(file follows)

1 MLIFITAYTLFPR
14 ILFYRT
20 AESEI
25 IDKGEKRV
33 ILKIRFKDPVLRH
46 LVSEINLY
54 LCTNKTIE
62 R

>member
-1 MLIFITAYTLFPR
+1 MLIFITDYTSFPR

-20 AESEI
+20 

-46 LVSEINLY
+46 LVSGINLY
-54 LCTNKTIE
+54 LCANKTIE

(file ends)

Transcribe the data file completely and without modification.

1 MLIFITAYTLFPR
14 ILFYRT
20 AESEI
25 IDKGEKRV
33 ILKIRFKDPVLRH
46 LVSEINLY
54 LCTNKTIE
62 R

>member
-1 MLIFITAYTLFPR
+1 MLIFITDYTSFPR

-20 AESEI
+20 

-46 LVSEINLY
+46 LVSGINLY
-54 LCTNKTIE
+54 LCANKTIE